Instead, it comes from a math formula regarding electricity sales, which doesn’t account for Minnesota’s greater efforts to cut energy consumption than the nation as a whole, he said.
Twite pointed to another set of federal data on monthly residential power bills. The data show that while the affordability gap between Minnesota and the country has narrowed a bit over the past decade, the average monthly Minnesota bill of $97.58 in 2017 was still 13 percent below the average bill nationally.
Ben Fowke, Xcel’s CEO, said the company’s bills have been flat and that they will be “manageable” going forward. “We have a great example in Minnesota of getting environmental benefits without sacrificing affordability.”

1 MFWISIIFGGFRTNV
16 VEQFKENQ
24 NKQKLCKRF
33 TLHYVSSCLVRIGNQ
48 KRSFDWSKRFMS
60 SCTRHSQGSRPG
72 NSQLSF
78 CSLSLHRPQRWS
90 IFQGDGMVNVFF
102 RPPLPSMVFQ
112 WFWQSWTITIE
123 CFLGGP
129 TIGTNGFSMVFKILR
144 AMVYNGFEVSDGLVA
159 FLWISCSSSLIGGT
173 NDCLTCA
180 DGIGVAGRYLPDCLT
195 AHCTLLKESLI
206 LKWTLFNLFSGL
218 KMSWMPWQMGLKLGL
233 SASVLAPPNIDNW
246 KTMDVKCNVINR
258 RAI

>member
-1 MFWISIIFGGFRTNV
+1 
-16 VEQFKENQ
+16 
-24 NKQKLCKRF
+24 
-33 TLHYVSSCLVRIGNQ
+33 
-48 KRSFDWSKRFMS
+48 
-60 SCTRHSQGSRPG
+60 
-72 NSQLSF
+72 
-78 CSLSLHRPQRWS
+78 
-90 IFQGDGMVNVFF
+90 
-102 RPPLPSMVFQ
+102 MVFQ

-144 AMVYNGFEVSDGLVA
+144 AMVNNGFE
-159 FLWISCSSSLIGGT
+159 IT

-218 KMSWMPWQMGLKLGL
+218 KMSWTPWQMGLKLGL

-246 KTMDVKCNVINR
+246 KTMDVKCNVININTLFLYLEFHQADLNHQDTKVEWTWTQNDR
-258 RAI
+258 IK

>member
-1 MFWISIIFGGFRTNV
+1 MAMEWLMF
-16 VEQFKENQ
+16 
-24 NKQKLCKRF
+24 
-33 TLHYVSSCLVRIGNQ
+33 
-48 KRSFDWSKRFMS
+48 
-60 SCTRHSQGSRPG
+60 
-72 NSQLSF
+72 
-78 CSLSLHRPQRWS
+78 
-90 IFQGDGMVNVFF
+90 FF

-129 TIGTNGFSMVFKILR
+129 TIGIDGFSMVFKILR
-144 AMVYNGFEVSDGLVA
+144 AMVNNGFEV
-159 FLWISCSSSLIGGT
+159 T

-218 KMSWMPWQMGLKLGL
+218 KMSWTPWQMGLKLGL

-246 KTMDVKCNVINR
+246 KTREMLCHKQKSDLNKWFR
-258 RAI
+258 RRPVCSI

Xcel has “doubled down,” as Fowke puts it, on wind power in the past few years since it’s been the cheapest alternative for new generation. The company has several Upper Midwest wind projects in the pipeline, which together will have 1,850 megawatts of capacity.
Most of those projects will qualify for the full 30 percent federal wind-power production tax credit, which phases out by 2020.
Even excluding federal-tax subsidies, the cost of building and operating a wind farm in Minnesota in 2017 was less than the average U.S. cost of constructing a new gas-fired plant, according to a report earlier this year from Bloomberg New Energy Finance, a research company.
In a report released this month, financial-asset manager Lazard reinforced the idea of affordable renewables.
While coal, gas and nuclear plants are still critical for “baseload” power, the U.S. has “reached an inflection point where, in some cases, it is more cost-effective to build and operate new alternative-energy projects than to maintain existing conventional generation plants.”
The power of wind